What is "A Letter from Phillis Wheatley" about?

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Among other things, the poem can be interpreted as a mordant critique of race relations in America. It says a lot about how African Americans, like Phillis Wheatley, are treated that they have to travel 3,000 miles to achieve any kind of respect (even a qualified one) from white people....

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Among other things, the poem can be interpreted as a mordant critique of race relations in America. It says a lot about how African Americans, like Phillis Wheatley, are treated that they have to travel 3,000 miles to achieve any kind of respect (even a qualified one) from white people. In America, Wheatley just a former slave, but in England, she's a celebrated poet, revered by the literati and the aristocracy. Another layer of irony is that Phillis Wheatley, a self-proclaimed patriot, can only gain some measure of respect in a country which will soon be at war with the American colonies.

Moreover, her journey across the Atlantic to England is noticeably uneventful; it's certainly a good deal more pleasant than the horrendous voyage she was forced to endure when first brought to America as a slave. Again, this reinforces the message that Phillis can only be treated as a normal human being while traveling away from America, the country to which she's formed such a patriotic attachment.

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In this poem, Hayden places himself in the position of Phyllis Wheatley, the early black American poet, traveling to London in 1773. He deliberately evokes features of her voice and language—note the archaic diction and the use of capitalization.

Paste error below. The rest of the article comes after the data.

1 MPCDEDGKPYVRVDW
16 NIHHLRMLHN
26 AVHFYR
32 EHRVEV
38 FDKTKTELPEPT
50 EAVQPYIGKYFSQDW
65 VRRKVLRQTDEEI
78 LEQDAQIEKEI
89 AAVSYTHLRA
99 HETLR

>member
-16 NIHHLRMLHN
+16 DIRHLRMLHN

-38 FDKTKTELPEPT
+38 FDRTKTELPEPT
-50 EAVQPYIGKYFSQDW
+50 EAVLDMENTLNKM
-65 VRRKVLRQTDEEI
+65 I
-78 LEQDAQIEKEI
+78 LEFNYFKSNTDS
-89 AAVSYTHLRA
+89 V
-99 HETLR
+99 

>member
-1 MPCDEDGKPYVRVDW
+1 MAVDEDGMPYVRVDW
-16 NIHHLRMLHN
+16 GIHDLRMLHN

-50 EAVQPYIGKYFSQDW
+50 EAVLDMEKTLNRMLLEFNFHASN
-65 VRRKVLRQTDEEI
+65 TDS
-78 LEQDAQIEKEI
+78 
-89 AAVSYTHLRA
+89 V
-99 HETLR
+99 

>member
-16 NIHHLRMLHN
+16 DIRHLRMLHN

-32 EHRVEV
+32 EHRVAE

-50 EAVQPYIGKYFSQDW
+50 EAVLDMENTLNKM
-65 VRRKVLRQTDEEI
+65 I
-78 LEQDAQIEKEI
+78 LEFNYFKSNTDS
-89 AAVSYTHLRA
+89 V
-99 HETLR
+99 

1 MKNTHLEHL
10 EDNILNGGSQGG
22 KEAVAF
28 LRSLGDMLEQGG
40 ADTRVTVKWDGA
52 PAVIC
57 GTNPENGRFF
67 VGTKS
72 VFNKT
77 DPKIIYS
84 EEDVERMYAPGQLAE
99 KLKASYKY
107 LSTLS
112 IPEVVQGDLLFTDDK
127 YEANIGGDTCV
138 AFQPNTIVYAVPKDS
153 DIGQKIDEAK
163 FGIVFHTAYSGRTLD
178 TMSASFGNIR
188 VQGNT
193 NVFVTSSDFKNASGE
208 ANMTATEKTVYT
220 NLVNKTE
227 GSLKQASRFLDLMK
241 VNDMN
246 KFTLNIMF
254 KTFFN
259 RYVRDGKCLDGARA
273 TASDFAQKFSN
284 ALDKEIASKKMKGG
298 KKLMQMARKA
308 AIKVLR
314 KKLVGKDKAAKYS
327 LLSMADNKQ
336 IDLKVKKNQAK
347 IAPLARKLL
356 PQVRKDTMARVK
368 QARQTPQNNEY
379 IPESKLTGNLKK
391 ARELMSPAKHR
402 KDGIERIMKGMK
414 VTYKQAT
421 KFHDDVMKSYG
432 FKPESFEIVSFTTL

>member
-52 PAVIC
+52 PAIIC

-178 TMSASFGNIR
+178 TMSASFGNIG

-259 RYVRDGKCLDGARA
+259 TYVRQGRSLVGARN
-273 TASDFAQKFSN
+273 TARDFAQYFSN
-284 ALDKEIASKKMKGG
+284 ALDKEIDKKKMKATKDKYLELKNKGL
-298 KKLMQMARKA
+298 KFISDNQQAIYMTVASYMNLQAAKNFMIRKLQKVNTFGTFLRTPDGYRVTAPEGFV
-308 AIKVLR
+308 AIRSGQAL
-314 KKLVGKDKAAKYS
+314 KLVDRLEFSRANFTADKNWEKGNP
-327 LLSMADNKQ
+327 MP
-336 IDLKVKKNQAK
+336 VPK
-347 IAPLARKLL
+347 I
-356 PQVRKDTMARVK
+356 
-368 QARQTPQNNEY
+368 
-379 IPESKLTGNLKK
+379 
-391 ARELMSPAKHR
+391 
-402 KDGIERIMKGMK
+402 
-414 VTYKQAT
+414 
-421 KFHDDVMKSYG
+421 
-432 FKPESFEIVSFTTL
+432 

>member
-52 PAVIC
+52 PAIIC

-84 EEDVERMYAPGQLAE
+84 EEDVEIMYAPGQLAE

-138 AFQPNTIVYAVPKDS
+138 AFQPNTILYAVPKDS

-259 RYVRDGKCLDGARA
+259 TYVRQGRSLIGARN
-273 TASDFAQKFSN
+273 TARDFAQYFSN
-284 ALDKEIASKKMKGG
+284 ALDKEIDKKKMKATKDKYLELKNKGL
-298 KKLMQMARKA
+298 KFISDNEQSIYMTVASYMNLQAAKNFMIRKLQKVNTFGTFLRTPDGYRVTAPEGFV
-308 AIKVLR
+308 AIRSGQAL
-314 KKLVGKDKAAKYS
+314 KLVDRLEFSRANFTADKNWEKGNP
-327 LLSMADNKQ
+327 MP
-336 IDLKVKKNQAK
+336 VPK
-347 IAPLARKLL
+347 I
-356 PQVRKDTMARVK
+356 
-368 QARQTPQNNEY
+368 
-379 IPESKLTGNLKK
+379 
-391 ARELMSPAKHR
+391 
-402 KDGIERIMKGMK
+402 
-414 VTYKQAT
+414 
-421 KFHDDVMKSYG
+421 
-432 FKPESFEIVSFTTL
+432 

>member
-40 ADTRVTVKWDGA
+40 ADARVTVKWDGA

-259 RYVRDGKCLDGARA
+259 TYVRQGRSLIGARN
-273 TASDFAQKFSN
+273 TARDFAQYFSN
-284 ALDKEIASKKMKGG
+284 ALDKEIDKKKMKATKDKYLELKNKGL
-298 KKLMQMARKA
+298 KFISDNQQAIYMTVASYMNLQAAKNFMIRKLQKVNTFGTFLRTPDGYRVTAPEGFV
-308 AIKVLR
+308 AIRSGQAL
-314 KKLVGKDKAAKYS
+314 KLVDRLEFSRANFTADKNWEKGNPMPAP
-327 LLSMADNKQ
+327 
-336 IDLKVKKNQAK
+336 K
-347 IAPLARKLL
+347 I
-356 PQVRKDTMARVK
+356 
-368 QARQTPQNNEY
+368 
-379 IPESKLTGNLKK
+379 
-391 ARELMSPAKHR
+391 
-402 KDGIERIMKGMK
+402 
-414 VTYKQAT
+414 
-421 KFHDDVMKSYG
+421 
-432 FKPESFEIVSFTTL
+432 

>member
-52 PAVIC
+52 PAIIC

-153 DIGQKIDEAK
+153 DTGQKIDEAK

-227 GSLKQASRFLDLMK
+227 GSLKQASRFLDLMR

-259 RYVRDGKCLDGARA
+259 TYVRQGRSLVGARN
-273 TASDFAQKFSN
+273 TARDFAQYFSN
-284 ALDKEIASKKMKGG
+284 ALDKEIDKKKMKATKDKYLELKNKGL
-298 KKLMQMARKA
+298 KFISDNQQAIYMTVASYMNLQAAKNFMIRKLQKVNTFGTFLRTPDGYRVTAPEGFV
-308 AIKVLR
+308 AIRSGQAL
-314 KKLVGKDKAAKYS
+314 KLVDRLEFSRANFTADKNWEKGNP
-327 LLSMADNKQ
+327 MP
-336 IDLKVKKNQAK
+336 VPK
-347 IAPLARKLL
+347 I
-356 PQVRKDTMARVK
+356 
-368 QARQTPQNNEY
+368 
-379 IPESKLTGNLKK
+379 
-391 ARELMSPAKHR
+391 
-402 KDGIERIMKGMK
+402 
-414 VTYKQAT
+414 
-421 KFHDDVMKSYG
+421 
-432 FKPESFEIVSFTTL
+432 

The speaker describes her voyage to London as "without incident," in contrast to her first voyage from Africa to America years before. Upon arrival in London, she was presented by "her Ladyship" to gathered friends, who wished to hear about Africa, but Wheatley could not tell them much about that (although she could speak of "Boston and my hope of heaven"). This underlines the fact that Wheatley, while visually very different from white Americans in the eyes of these white women, had actually had her original heritage taken from her and now considered herself American. Elsewhere in the poem, she determines she had better not allow herself to be presented at Court, because she is "a Patriot." Wheatley dines apart "like captive Royalty." She is treated well, in many ways, and honored as a "poetess," but she is also made very aware of her difference.

The speaker notes that she thinks she will recover well in England, but also that there is a "serpent" in this garden, such as the man who called her a "Cannibal Mockingbird." At the end of the poem, she relates to her friend an incident she thought quite amusing: when a little chimney sweep asked her if she swept chimneys too.

Ultimately, this poem is about Wheatley as a stranger in a strange land and the tension in her between her feelings of being American and the way she is viewed in England. It focuses on the difficulties that many black Americans face in feeling that they do not fit anywhere, as a result of how their original cultures were eroded and destroyed.

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It is definitely understandable to ask what this poem is about, because there is a lot going on here. Let’s take things in stages, to show some of the complexities of this poem.

First, a few historical facts. Hayden was a major African American poet. Wheatley was the first major African American poet. In writing a letter from her, Hayden first shows respect for Wheatley, paying her the homage she deserves and drawing attention back to her.

Next, Wheatley wrote a number of poems in letter form, addressing major historical figures like George Washington. In writing a (fictional) letter from Wheatley, Hayden again bows in her direction, modeling his work on her work.

A third layer is the profound irony of this poem. In it, Hayden has Wheatley comment on sailing across the ocean and how easy it was. This is compared to her earlier voyage, which was crossing the ocean to be a slave. He also has her comment on American society, the racial divide in it, and the gap between the Christianity they claim and the racism they practice.

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